A serious problem in the offing?
The Nile tilapia is an economically important fish catch in Uganda. BIO researcher Ronald Semyalo and colleagues have been undertaking a study of both the water and the fish from two lakes in Uganda.
A native Ugandan, Semyalo first came to Bergen in 2001 as a masters student as part of the Norwegian Research Council project ‘Nature, Society and water’ (Prof Petter Larsson was one of his supervisors). During this project period he visited Bergen to attend a conference and did some lab analysis at the plankton labs in the Realfagsbygget. This was his first contact with Bergen and he liked it so much that he participated in two follow-up projects: one funded under the Norwegian research council’s programme ‘Harmful blue green algal blooms in developing countries- a threat to development and another NORAD funded project ‘Harmful algal blooms in Ugandan lakes’ both coordinated by NIVA in collaboration with Makerere University. Semyalo was a research assistant on the first one and offered a PhD possibility on the second. He applied to take this PhD registered at the University of Bergen because of being able to utilise the better facilities at UiB, especially the possibility of running several experiments at the Plankton Lab. There are no such labs at the University of Makerere.
The two study lakes in Uganda, Lake Mburo and Lake Victoria, used in Semyalo’s research project are eutrophic. As such they are subject to algal blooms (extremely high levels of primary productivity), which results in poor water quality. One of the components of algal blooms can be cyanobacteria, or blue-green algae, which can produce cyanotoxins such as microcystins. These can be very toxic for plants and animals. In particular, in animals they can cause serious and irreversible liver damage.
Semyalo says that what intrigued the researchers most was that the harmful algal blooms occur all year round in productive tropical lakes such as lake Victoria and Lake Mburo unlike in temperate lakes where such blooms are seasonal. Despite this, several fish and zooplankton species continue to thrive in the lakes under bloom conditions. Semyalo and his colleagues wondered how they coped.
Microcystins were found to be present in the water and in the fish tissues but Semyalo says that not much has been done yet to find out how much may actually end up on peoples’ dinner tables. The amounts detected in the water (especially Lake Victoria) and in the fish muscle are not yet cause for concern but he feels that it is probably only a matter of time before this becomes a health problem.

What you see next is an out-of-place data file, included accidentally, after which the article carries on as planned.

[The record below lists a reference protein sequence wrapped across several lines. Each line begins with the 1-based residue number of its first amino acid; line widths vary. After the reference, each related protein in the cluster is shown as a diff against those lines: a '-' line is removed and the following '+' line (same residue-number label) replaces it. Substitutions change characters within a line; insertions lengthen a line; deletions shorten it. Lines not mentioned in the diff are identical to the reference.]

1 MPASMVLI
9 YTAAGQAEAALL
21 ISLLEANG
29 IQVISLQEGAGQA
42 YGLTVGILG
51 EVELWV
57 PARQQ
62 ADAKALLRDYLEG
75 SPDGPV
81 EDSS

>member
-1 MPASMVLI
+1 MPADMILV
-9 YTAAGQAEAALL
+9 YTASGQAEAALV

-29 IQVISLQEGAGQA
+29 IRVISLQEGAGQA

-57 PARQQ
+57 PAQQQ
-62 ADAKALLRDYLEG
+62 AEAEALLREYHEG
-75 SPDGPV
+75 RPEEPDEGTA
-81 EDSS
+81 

Interestingly the fish seem to have a high tolerance for the toxins. However, the researchers highlight the potential risk of accumulations of toxins in fish tissues that could be transferred up the food chain. Semyalo says that the findings from his PhD research showed that juvenile fish are more vulnerable to the toxic algae than adults are. Adults seem to be able to deal with any ingested toxins through depuration processes for example. However the highest levels of toxins were observed in the gut and it would be risky if the fish were consumed whole as a bird would do, for example, or any other animal eating the fish. This would then lead to bioaccumulation as one moves up the food chain. Although humans are unlikely to eat fish whole, in some communities such as at Lake Mburo the smaller fish were, in fact, cooked and consumed whole.
Semyalo has now completed his PhD. He would like to pursue post-doc opportunities before returning to Uganda to work at Makerere University. Since Uganda is a landlocked country that is covered 18% by water, there are a lot of freshwater resources. Semyalo says that as yet there seems to be little focus on fresh water research from the academia in the country. He would like to generate more interest on issues of freshwater research and believes that a postdoctoral position will provided him with additional exposure to effectively push this agenda forward.